“cousins from Hangzhou” – A16 and A32. So you and I will have something to do on long winter (and also spring, summer and autumn) evenings, first studying the specifications of the KC868-A series, and then programming and installing projects on these controllers.
A look inside
Kincony KC868-A8 comes with the same housing as the KC868-A4 controller (see detailed description of the housing in previous articles). Here are some photos “in the interior” so that you can imagine how the controller will look like “assembly”. View of the relay connectors:
View of the input connectors, controller power supply and connection to the Ethernet network. Buttons are also visible.
“Reset” and “User” and Mini-USB connector for connecting to a computer and programming. Given the presence of an I2C interface connector on the Kincony KC868-A8 board, this case has a real chance to get some kind of display. Agree that a controller with a display is much more interesting than the same controller, but without a display.
And a few more photos of the controller. With top cover remove
The board itself without a case. By the way, no one forces you to use a complete case and a DIN rail, you can fix the board the way you like and in accordance with the requirements of your project.
This concludes the general overview of the controller and proceed to the anatomy of the Kincony KC868-A8 board (please leave the children and the faint of heart). Top view of installed components. As an aesthete, I can say that Kincony’s engineers are not devoid of a sense of beauty and the design of the board (at least outwardly) looks quite harmonious.
Bottom view. There is nothing special to comment on here, as we always expect the opinions of professional iron workers (as practice shows, they always have something to say).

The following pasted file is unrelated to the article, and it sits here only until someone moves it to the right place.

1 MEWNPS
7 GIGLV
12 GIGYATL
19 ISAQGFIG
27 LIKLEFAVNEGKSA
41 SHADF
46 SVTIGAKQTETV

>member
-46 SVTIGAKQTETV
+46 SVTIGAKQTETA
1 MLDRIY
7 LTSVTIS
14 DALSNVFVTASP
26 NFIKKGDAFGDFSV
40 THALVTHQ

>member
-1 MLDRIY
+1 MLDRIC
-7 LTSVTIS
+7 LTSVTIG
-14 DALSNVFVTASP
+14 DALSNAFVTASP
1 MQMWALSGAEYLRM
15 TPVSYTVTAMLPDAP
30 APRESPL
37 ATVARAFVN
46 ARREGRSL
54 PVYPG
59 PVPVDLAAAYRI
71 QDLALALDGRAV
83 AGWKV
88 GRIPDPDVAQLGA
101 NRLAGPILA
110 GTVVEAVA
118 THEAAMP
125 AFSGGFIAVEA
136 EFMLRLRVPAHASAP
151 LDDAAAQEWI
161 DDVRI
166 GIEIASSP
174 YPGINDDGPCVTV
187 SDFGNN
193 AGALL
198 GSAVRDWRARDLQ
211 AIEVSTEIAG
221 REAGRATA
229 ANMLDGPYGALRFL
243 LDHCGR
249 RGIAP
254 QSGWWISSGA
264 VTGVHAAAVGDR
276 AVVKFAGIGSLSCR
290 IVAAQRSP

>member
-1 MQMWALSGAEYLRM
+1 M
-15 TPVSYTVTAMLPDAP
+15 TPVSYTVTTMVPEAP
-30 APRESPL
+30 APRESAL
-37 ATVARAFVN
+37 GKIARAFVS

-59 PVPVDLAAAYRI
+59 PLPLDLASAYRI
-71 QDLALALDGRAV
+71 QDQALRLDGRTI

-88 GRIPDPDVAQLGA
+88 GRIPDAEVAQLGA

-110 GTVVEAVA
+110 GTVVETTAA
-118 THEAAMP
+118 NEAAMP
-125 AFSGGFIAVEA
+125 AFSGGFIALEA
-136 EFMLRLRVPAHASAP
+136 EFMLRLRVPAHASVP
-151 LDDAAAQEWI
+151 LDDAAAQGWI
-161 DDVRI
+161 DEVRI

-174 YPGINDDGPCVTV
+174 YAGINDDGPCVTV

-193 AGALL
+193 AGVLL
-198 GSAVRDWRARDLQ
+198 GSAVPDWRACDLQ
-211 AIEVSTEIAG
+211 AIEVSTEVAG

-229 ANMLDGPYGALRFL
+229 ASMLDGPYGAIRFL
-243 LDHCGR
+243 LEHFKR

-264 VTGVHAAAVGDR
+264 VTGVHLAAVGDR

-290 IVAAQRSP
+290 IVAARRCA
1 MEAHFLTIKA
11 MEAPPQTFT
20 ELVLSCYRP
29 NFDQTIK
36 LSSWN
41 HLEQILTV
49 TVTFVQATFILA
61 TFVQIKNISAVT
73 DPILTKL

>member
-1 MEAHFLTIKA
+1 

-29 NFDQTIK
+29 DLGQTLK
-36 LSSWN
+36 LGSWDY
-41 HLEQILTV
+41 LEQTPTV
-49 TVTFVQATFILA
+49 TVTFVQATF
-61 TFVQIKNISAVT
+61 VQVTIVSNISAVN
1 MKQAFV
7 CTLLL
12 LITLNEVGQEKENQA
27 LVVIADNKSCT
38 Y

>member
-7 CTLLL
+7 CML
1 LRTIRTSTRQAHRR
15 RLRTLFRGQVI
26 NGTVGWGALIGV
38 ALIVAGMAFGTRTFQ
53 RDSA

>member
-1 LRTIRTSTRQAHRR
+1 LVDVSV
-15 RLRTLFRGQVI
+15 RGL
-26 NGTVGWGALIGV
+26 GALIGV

We will consider the circuitry of the KC868-A8 according to the same principle that we used to describe the KC868-A4: a photo of the components on the controller board, a schematic diagram of the subsystem and my freestyle comments about this subsystem.
Since the KC868-A8 and KC868-A4 controllers are representatives of the same family, then, naturally, their circuitry is very similar, and in the process of disassembling the KC868-A8 device, I will compare it with its “younger brother” KC868-A4.
The core of the subsystem of the power supply system of the KC868-A8 controller has not undergone any major changes compared to the power subsystem of the KC868-A4 – this is still the same XL1509-5 step-down DC-DC converter chip for generating voltages of 12 V and 5 V and a linear regulator LM117- 3V3 to generate a voltage of 3.3 V (with appropriate piping).
Schematic diagram of the power subsystem KC868-A8:
The Kincony KC868-A8 has an ESP32 module in the ESP-WROOM-32 modification, but the circuit diagram documentation indicates the ESP32-S modification. Since these are practically the same thing, then, apparently, the manufacturer soldered into the boards those ESP32 modules that are currently in its warehouse. This is just my guess, but it’s most likely true. This is indirectly confirmed by the fact that ESP32-S is installed in the A4.
Schematic diagram and pinout of the core (ESP32) of the controller:
We will talk about pinout, GPIO distribution and programming in the next article of this series.
The design of the subsystem for connecting to a computer and programming KC868-A8 almost completely repeats the corresponding subsystem KC868-A4 (with minor exceptions). Here is the same Mini-USB connector, CH340C chip and two buttons – “RESET” and “USER”.
Schematic diagram of the subsystem USB / CH340 controller
The Kincony KC868-A8 board has 8 optoisolated digital inputs on EL357 optocouplers. The LEDs that were on the KC868-A4 disappeared, apparently due to the lack of free space on the board. This is a pity because it was very convenient to visually control the state of the inputs.